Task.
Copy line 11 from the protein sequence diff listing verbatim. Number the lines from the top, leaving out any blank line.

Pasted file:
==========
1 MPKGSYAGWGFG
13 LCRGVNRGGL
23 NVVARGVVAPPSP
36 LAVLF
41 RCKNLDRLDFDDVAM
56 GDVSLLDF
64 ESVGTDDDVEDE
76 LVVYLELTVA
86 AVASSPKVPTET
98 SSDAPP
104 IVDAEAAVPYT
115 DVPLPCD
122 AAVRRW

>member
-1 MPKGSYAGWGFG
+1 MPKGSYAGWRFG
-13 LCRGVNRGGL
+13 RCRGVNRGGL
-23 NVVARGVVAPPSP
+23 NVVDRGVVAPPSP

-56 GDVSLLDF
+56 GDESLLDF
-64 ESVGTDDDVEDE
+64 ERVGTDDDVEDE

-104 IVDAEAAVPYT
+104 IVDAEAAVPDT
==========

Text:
104 IVDAEAAVPYT